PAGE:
Congressional hearing on bee health stacked against science
WASHINGTON, D.C.– The Congressional subcommittee hearing on pollinator health, held today, failed to include a robust science-based discussion about the impacts of neonicotinoid pesticides on bees.
Pesticide manufacturer Bayer (DE:BAYN) testified at the hearing for the House Agriculture Subcommittee on Horticulture, Research, Biotechnology and Foreign Agriculture. But the panel included no independent scientists on the leading edge of bee research and no large, commercial beekeepers who are experiencing firsthand the dire losses of bees which are responsible for pollinating many of our food crops.
“The hearing was stacked in favor of pesticide industry interests and others who have a stake in conducting business as usual. If Congress really wants to be informed about the bee crisis, they must hear from the independent scientists who are studying the issue, not Bayer,” said Lisa Archer, director of the Friends of the Earth food and technology program.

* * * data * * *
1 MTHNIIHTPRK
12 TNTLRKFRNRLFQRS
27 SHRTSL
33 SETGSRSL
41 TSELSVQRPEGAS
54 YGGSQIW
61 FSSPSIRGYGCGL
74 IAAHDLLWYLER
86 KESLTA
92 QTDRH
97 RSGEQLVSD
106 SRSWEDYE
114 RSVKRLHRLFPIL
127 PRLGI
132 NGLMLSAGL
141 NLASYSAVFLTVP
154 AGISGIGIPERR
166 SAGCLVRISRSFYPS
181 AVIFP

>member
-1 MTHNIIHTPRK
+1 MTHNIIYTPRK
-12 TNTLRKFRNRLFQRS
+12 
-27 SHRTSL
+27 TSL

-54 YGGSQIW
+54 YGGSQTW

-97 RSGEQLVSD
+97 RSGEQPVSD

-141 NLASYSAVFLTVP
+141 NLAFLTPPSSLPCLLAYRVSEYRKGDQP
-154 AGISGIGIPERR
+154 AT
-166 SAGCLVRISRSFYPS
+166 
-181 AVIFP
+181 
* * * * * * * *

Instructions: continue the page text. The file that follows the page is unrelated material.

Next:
The Bayer representative at the hearing did not mention pesticides in a long list of factors he said were impacting bee health.
Today’s hearing reinforced the findings from a report released yesterday by Friends of the Earth, called “Follow the Honey: 7 ways pesticide companies are spinning the bee crisis to protect profits.” The report describes tobacco-style PR tactics employed by Bayer, Monsanto and Syngenta to manufacture doubt about the science and influence public discussion on the bee crisis, emphasizing factors besides pesticides.
“The problem is that the hearing focused narrowly on certain factors that threaten bees, while missing the big picture on bee health. For example, there was much discussion about the threat to bees from varroa mites, but little mention of the scientific evidence that neonicotinoid pesticides make bees more vulnerable to varroa mites, other pests and pathogens,” Archer said.
“We must take action now to reduce the known risk factors for bees. This is why we support restricting neonicotinoid pesticides.”
Acting on scientific evidence of harm to bees, the European Union banned the three most widely used neonicitonoid pesticides for two years.